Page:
Welsh School of Architecture

Low Carbon Architecture Summer Programme - LCASP

LCASP 2013

Programme theme

Architects face a new challenge at the beginning of the twenty-first century: how to ensure that the new buildings they design and the existing buildings they refurbish emit dramatically less carbon dioxide than has been common practice in recent decades. Low carbon buildings are designed to produce significantly lower carbon dioxide emissions than others, helping to mitigate climate change. (RIBA, 2009)

Low carbon design requires an holistic approach to energy use in buildings by understanding how and why buildings consume energy. Designers are required to set low to zero carbon targets for the design and performance of buildings by adhering to low carbon design principles.

  • Understand energy use in the building type; designers need to understand the breakdown of energy use for the building, both by fuel type and by end use (lighting, heating, cooling, etc) in order to identify how to minimise carbon dioxide emissions.
  • Use the form and fabric of the building to do the work; where the appropriate design of form and fabric provide environmental modification and minimise energy required for services.
  • Use renewable energy systems; low carbon buildings are supplemented with renewable energy systems to reduce carbon dioxide emissions associated with the provision of heat and power in the building.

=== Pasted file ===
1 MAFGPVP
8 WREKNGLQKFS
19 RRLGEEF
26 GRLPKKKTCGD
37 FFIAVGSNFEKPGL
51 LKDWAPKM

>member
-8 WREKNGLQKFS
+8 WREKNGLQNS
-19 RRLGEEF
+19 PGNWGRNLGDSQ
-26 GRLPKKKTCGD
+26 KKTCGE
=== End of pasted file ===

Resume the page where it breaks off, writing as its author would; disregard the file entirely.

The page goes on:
Two of the many sustainable buildings developed by WSA recently are the Regain and Ty Unnos Buildings in Ebbw Vale, Wales illustrated below.

Regain Building

Regain building, Ebbw Vale, Wales

The building has achieved an Energy Performance Certificate (EPC) 'A' rating and a BREEAM Excellent rating.

Ty Unnos Building

Ty Unnos building, Ebbw Vale, Wales

The project is a highly adaptable, modular system for low carbon affordable housing.

LCD project aim and objectives

The Low Carbon Design Project seeks to explore the previous themes in order to propose alternative low carbon design approaches to both; a low-rise and high-rise complex building which includes residential, office and retail spaces.

The objectives of this project are to:

  • Explore the availability and natural energy resources of a given site; sun, light, and wind according to the climatic data;
  • Investigate form and fabric of a modular unit and propose appropriate passive strategies;
  • Explore diverse approaches to holistic sustainable design by considering all aspects of sustainability; social, economic, environmental and physical;
  • Investigate the lighting and thermal performance of the model developed to optimise its performance;
  • Exploring the viability of applying learnt lessons on a large-scale design using the same modular cell;
  • Optimising the building performance in a mega-building configuration
Student projects and presentations
LCASP 2013